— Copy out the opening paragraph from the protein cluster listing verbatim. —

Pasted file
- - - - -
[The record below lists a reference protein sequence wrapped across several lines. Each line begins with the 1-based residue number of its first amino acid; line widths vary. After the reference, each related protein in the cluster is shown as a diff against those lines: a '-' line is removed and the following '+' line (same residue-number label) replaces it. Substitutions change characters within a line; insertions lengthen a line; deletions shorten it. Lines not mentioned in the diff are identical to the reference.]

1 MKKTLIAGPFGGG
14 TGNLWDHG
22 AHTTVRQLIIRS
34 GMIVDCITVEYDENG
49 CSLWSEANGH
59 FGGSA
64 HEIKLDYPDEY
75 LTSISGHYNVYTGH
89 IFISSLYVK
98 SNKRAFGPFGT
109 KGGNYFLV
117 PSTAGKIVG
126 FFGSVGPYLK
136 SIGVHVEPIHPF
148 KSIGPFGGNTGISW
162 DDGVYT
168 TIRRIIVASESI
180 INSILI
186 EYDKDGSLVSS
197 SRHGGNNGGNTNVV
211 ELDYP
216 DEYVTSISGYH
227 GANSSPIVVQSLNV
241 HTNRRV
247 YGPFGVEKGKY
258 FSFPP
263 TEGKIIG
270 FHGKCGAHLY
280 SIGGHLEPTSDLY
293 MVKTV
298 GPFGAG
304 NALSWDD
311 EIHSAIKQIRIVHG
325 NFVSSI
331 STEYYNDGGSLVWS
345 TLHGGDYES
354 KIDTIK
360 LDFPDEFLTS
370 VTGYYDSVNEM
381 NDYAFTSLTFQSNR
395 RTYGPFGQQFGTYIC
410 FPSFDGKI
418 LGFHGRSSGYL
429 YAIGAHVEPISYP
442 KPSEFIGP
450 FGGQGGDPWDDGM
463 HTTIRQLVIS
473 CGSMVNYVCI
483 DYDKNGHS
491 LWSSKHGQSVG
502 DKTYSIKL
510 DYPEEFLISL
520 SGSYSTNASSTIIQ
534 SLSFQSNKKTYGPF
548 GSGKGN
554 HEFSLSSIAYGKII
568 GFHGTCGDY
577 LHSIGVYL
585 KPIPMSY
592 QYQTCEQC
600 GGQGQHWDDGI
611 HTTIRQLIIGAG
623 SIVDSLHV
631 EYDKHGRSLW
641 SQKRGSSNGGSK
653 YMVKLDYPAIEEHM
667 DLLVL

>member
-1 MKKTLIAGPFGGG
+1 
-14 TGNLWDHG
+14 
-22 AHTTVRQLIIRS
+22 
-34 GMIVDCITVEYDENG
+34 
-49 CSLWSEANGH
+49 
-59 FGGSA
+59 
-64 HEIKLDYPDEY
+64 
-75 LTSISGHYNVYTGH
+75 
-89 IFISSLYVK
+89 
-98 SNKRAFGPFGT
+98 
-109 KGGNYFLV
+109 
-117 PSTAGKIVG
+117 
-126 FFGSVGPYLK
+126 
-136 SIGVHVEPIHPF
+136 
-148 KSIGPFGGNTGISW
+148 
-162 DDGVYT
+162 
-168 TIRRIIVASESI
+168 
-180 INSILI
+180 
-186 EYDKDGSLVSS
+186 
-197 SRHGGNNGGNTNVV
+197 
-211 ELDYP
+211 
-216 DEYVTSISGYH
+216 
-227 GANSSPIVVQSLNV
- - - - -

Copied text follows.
[The record below lists a reference protein sequence wrapped across several lines. Each line begins with the 1-based residue number of its first amino acid; line widths vary. After the reference, each related protein in the cluster is shown as a diff against those lines: a '-' line is removed and the following '+' line (same residue-number label) replaces it. Substitutions change characters within a line; insertions lengthen a line; deletions shorten it. Lines not mentioned in the diff are identical to the reference.]